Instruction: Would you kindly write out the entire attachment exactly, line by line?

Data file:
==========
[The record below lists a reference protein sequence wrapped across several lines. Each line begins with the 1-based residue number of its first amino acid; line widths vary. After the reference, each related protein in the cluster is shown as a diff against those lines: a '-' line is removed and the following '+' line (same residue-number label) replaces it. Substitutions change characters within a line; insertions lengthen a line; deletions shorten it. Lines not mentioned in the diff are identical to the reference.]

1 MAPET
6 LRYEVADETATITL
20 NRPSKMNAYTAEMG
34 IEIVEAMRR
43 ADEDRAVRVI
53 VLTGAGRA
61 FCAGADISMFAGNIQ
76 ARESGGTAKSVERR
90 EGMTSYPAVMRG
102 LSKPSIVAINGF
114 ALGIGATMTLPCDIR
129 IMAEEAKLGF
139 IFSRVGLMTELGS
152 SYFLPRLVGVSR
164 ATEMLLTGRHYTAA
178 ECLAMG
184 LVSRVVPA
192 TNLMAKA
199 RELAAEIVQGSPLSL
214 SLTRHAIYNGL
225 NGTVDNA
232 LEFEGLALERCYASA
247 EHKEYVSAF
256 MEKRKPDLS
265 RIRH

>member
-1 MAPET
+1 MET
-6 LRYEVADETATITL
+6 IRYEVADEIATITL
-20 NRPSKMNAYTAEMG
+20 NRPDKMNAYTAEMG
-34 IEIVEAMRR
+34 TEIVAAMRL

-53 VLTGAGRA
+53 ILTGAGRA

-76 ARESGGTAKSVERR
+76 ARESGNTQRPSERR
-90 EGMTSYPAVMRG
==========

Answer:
[The record below lists a reference protein sequence wrapped across several lines. Each line begins with the 1-based residue number of its first amino acid; line widths vary. After the reference, each related protein in the cluster is shown as a diff against those lines: a '-' line is removed and the following '+' line (same residue-number label) replaces it. Substitutions change characters within a line; insertions lengthen a line; deletions shorten it. Lines not mentioned in the diff are identical to the reference.]

1 MAPET
6 LRYEVADETATITL
20 NRPSKMNAYTAEMG
34 IEIVEAMRR
43 ADEDRAVRVI
53 VLTGAGRA
61 FCAGADISMFAGNIQ
76 ARESGGTAKSVERR
90 EGMTSYPAVMRG
102 LSKPSIVAINGF
114 ALGIGATMTLPCDIR
129 IMAEEAKLGF
139 IFSRVGLMTELGS
152 SYFLPRLVGVSR
164 ATEMLLTGRHYTAA
178 ECLAMG
184 LVSRVVPA
192 TNLMAKA
199 RELAAEIVQGSPLSL
214 SLTRHAIYNGL
225 NGTVDNA
232 LEFEGLALERCYASA
247 EHKEYVSAF
256 MEKRKPDLS
265 RIRH

>member
-1 MAPET
+1 MET
-6 LRYEVADETATITL
+6 IRYEVADEIATITL
-20 NRPSKMNAYTAEMG
+20 NRPDKMNAYTAEMG
-34 IEIVEAMRR
+34 TEIVAAMRL

-53 VLTGAGRA
+53 ILTGAGRA

-76 ARESGGTAKSVERR
+76 ARESGNTQRPSERR
-90 EGMTSYPAVMRG